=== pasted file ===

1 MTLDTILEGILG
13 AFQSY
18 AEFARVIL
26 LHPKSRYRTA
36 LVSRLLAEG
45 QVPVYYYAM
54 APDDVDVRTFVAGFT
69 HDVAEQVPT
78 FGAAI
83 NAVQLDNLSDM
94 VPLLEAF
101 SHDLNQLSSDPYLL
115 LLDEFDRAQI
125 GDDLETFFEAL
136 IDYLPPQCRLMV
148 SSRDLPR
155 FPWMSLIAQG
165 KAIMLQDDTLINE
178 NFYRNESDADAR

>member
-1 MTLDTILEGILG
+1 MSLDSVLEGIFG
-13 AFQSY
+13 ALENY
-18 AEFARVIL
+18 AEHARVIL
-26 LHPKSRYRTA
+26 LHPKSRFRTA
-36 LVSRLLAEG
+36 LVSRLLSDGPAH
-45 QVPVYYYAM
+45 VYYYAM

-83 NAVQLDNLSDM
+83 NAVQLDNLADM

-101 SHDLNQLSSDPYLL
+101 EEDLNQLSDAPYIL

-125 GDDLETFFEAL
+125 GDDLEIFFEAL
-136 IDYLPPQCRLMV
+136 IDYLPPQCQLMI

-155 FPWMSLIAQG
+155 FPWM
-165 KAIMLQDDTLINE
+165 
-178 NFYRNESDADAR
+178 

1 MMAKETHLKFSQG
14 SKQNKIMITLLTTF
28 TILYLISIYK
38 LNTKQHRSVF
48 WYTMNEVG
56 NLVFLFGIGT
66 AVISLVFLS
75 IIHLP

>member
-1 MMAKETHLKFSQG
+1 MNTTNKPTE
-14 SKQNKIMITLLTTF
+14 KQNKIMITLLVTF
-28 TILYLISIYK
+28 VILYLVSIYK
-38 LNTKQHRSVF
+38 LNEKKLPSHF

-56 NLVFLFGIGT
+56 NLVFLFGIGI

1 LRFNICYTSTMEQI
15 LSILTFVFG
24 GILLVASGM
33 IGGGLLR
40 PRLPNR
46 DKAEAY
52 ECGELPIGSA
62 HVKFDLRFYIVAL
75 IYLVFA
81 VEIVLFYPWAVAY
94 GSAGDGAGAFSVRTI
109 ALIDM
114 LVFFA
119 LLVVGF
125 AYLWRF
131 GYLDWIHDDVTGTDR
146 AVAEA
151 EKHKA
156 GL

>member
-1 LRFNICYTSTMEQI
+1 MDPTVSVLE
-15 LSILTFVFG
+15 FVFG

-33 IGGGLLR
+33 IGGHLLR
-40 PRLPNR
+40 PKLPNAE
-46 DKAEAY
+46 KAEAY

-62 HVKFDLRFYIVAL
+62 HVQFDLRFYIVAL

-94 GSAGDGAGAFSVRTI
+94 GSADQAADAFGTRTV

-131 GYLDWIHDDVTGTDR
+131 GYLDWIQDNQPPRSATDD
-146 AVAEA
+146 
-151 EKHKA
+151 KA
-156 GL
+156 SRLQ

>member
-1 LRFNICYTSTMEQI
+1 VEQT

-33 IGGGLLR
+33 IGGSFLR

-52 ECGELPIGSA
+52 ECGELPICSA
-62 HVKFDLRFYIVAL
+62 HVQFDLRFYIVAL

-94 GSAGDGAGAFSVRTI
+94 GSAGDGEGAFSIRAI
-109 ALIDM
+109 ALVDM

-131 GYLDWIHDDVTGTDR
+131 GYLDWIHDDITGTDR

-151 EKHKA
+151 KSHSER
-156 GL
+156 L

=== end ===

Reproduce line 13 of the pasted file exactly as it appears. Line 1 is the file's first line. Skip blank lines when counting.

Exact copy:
115 LLDEFDRAQI